The fact is that, in poor neighbourhoods, culture is often the only potential economic asset at the disposal of a community. So, we use culture as a lever, a springboard for improvements in the overall quality of life. We believe culture in general and historic heritage in particular can catalyse a community. Look at the revival of pilgrimages to khanqahs in Pakistan, or the two million visitors per year that come to Azhar Park in Cairo, or the picnickers in Kabul’s Baghe Babur.
Cultural operations can bring immediate economic opportunities to a community. While agricultural activities may be slow to provide a secure source of income, the development of cultural heritage assets can benefit the community rather quickly, principally through an array of tourism-related trades. For communities whose horizons have dimmed, or even given up hope, this is important.
His Highness the Aga Khan saw the power of culture when he asked, in 1983, “What will the impact of this be on generations to come? Are the young people in these countries going to recognize their own cultural identity in these buildings ten, fifteen, or twenty years from now? Or, are they going to find themselves in a situation where they will have achieved political independence but will find it extremely difficult to revive their own cultural traditions? What would be the consequences… when cultural heritage is lost?” (Interview with Paul Chutkow: “The Aga Khan’s Vision”, Connoisseur Magazine, September 1983)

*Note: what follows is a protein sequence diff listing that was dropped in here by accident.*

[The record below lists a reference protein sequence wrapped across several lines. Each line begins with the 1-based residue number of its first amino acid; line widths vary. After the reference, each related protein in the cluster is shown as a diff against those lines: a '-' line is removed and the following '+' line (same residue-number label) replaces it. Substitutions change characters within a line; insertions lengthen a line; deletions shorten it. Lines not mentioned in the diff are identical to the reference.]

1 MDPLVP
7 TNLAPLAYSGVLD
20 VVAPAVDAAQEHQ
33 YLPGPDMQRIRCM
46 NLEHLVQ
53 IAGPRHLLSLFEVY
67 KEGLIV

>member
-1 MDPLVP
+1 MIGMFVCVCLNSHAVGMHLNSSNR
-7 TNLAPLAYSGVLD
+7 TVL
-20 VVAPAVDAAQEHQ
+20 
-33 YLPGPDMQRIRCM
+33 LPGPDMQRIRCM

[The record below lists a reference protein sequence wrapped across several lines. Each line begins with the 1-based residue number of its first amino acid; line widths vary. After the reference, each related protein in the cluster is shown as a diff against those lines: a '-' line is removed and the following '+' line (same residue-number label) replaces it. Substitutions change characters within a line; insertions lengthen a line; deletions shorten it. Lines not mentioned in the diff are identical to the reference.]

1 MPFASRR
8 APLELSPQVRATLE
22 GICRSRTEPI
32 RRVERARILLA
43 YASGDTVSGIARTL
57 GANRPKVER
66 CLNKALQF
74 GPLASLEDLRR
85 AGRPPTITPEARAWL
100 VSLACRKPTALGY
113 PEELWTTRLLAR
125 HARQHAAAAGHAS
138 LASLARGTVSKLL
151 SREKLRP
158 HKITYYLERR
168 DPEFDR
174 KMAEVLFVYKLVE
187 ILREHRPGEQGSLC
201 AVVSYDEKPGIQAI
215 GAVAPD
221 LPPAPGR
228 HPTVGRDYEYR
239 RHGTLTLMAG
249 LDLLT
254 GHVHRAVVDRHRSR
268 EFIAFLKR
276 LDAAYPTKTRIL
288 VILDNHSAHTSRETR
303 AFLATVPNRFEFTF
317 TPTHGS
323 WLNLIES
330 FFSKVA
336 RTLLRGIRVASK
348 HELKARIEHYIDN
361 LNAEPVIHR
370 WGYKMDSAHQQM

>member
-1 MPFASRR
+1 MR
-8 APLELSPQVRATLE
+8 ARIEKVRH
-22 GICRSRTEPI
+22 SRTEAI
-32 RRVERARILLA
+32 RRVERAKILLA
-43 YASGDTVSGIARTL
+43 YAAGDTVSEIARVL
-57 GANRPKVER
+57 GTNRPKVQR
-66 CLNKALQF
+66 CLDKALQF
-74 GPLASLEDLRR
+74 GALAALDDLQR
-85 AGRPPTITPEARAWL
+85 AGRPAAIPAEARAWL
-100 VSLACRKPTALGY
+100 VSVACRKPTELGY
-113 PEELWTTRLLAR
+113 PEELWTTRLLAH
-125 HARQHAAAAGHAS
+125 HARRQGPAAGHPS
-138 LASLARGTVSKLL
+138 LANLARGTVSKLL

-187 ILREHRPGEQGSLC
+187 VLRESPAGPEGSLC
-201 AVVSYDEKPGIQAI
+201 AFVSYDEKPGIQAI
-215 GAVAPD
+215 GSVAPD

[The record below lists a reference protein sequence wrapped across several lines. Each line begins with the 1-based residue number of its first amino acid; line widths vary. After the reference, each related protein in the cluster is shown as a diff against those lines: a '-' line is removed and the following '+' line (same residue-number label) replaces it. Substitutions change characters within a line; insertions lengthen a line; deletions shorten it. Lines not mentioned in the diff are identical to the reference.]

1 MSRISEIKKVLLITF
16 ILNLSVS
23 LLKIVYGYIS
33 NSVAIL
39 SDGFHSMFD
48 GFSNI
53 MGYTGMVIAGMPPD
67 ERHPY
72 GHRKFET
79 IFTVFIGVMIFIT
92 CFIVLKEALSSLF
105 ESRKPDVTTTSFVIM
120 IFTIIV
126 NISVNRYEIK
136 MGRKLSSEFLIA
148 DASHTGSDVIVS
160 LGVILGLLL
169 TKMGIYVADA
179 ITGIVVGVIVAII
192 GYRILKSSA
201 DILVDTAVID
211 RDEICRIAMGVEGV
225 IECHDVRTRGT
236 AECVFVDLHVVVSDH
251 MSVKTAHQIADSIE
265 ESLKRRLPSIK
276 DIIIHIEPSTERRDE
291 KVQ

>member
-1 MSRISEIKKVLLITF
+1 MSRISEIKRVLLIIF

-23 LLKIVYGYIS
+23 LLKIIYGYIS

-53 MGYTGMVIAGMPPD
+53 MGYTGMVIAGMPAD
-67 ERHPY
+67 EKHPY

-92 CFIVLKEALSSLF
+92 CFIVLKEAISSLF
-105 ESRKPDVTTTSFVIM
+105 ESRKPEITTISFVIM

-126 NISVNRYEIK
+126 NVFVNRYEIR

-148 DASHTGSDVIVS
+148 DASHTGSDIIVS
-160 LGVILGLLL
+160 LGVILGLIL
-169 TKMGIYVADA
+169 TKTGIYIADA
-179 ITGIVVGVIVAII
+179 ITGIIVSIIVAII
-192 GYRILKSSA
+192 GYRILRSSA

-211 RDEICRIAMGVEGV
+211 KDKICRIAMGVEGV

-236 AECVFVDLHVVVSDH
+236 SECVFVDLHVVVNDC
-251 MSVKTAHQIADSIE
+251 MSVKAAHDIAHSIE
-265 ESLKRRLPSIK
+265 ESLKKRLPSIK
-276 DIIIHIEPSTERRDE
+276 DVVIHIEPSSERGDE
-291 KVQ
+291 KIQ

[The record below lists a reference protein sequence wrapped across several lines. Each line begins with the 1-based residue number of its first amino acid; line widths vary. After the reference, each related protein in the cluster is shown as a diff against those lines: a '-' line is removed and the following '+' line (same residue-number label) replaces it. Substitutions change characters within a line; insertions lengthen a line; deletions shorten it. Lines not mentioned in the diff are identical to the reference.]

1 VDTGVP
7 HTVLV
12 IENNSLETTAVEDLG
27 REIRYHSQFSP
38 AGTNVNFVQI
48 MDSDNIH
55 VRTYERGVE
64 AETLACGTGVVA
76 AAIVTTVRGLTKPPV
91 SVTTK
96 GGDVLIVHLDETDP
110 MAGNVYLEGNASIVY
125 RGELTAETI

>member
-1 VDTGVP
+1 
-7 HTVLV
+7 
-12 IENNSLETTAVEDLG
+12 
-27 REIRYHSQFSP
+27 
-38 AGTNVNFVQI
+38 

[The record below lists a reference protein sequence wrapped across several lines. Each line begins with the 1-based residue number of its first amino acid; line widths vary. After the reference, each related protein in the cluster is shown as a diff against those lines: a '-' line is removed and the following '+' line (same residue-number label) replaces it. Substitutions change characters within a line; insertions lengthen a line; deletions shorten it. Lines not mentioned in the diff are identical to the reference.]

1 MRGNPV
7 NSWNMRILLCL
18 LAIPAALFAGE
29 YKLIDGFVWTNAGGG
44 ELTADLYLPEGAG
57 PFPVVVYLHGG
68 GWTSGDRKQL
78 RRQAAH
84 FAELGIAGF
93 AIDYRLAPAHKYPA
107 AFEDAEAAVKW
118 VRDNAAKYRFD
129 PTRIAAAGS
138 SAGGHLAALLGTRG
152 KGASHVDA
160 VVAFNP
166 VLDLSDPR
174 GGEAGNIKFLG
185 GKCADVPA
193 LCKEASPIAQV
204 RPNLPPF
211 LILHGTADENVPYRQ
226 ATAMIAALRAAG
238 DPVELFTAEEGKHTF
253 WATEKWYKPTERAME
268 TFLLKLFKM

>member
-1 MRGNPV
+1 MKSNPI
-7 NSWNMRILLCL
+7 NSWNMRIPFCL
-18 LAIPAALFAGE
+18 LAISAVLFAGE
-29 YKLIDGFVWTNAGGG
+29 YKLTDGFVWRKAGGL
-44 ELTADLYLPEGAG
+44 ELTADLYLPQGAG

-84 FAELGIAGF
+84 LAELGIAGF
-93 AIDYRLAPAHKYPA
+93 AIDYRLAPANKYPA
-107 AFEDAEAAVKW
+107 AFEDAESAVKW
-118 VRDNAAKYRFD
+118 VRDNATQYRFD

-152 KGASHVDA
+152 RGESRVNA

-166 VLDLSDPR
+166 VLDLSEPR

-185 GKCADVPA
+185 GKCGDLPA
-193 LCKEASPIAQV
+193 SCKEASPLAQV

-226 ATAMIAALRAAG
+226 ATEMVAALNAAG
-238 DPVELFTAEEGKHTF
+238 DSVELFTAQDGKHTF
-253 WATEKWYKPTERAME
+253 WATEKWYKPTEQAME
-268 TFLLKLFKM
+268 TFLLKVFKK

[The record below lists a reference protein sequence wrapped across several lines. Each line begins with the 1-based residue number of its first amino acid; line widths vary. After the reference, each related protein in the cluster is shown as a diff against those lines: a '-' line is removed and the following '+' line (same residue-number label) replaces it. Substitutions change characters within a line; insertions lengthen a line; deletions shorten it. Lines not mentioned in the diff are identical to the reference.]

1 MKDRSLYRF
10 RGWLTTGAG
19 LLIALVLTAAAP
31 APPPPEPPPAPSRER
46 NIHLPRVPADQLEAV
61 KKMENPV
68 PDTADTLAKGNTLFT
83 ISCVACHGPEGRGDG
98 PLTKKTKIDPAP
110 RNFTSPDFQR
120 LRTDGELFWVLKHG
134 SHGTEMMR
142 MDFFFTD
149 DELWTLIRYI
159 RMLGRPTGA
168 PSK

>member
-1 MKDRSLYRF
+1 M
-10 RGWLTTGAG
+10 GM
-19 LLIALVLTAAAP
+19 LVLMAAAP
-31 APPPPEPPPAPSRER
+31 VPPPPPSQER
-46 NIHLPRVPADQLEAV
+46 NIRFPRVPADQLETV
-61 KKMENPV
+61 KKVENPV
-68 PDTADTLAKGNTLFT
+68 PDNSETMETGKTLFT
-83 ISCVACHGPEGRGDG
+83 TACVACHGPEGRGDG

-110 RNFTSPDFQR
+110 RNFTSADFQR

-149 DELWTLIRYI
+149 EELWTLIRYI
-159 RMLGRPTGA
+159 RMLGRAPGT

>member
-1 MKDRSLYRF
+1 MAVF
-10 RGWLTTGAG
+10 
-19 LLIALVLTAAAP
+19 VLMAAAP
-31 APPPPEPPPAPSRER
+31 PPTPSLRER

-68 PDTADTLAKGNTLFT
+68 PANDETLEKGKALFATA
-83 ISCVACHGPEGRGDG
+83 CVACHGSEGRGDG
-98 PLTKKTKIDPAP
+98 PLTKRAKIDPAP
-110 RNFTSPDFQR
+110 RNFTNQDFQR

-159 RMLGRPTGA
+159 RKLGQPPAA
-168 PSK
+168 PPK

The Trust’s answer to that question is the need to preserve cultural heritage for present and future generations to enjoy. We think that culture – by which I mean both tangible historic heritage like monuments, parks, gardens and museums, and intangible manifestations of culture, such as music – must be preserved and developed in a comprehensive manner.
Finally, as in all countries in which it works, AKTC, like AKDN, takes a long-term view. Some of our programmes, which started over 40 years ago, show how the creation of parks and gardens, conservation of landmark buildings, improvements to the urban fabric or the revitalisation of cultural heritage can provide the conditions for other forms of development to flourish.
This extensive experience has shown that there are social and economic benefits that are generated when conserving cultural heritage. These benefits include the promotion of good governance, the growth of civil society, a rise in incomes and economic opportunities, greater respect for human rights and better stewardship of the environment.
So, we do not think in the short-term, but in decades and in generations to come.